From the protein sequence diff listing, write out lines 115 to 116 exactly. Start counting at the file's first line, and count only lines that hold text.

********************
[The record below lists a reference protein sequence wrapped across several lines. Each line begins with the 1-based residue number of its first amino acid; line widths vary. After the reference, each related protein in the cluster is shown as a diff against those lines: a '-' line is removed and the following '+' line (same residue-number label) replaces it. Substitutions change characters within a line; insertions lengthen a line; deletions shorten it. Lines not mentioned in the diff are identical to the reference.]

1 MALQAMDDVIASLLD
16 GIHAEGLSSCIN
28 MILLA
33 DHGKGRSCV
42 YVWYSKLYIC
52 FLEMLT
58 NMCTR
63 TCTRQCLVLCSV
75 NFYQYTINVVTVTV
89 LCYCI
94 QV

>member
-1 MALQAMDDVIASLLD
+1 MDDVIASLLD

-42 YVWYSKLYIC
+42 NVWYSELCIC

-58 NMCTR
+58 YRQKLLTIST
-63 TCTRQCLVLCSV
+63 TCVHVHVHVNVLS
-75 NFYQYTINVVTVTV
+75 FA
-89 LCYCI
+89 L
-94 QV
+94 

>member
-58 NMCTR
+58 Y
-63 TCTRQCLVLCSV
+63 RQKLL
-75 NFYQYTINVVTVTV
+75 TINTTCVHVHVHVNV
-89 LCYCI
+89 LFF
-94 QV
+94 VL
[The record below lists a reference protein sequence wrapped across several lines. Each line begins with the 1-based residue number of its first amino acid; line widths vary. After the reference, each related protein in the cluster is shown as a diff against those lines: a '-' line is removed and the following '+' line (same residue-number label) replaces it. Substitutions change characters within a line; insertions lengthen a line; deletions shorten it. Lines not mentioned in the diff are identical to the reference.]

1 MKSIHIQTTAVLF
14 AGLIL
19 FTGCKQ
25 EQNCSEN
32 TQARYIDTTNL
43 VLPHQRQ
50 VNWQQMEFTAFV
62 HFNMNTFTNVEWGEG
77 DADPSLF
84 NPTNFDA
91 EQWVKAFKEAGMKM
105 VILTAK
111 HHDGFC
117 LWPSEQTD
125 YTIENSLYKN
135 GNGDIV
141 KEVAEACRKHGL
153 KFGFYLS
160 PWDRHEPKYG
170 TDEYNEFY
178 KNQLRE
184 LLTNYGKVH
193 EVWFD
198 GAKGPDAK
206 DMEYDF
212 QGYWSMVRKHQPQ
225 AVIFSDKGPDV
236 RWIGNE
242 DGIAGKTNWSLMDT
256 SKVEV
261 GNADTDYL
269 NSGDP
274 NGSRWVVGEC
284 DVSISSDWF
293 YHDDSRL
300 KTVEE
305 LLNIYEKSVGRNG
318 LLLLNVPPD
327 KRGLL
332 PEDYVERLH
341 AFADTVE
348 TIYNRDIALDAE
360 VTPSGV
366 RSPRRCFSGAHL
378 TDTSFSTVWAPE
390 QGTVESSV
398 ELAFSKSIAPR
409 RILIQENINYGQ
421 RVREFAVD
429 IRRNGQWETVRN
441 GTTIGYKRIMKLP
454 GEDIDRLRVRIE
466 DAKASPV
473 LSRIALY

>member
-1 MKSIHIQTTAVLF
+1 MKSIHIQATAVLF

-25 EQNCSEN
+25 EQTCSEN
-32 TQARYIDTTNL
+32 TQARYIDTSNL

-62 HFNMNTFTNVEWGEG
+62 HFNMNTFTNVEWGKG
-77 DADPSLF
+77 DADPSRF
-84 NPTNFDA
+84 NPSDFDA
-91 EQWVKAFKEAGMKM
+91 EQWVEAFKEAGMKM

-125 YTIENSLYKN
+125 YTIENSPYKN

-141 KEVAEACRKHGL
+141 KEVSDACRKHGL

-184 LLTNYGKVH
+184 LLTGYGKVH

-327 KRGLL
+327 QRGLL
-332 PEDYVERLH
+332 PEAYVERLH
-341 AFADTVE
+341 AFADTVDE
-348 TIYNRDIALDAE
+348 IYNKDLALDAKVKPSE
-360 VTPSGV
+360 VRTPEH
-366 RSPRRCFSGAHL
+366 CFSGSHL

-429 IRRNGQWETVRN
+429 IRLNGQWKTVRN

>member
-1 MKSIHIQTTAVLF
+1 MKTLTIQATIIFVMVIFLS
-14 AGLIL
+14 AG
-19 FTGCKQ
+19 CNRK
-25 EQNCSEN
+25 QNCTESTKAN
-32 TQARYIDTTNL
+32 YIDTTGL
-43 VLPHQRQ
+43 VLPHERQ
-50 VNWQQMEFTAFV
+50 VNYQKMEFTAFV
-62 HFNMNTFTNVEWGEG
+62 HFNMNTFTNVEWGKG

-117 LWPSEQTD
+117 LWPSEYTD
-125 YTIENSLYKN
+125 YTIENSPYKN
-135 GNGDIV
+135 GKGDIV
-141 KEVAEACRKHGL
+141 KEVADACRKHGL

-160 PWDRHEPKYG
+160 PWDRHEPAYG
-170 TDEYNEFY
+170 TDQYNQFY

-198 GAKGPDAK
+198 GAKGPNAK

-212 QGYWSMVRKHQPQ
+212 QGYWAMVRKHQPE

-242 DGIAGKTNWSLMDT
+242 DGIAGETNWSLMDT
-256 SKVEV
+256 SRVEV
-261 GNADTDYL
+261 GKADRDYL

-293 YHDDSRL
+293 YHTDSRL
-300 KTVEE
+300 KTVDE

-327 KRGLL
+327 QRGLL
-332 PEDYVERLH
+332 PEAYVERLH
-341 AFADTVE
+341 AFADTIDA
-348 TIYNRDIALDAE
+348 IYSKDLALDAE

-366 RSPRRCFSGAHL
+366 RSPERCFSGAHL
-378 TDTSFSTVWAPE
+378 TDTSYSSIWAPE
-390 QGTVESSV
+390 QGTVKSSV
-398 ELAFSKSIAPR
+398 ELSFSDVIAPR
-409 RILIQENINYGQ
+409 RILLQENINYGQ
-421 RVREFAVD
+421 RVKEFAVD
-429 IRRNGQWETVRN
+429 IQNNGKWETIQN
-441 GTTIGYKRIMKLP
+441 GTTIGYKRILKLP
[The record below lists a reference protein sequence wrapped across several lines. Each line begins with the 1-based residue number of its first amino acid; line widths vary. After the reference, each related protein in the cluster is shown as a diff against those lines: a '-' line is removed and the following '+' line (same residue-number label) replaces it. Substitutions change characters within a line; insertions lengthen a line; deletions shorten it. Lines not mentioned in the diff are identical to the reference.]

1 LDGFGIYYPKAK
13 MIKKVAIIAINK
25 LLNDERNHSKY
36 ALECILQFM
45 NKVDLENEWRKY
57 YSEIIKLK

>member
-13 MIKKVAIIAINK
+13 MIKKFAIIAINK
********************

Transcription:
-327 KRGLL
+327 QRGLL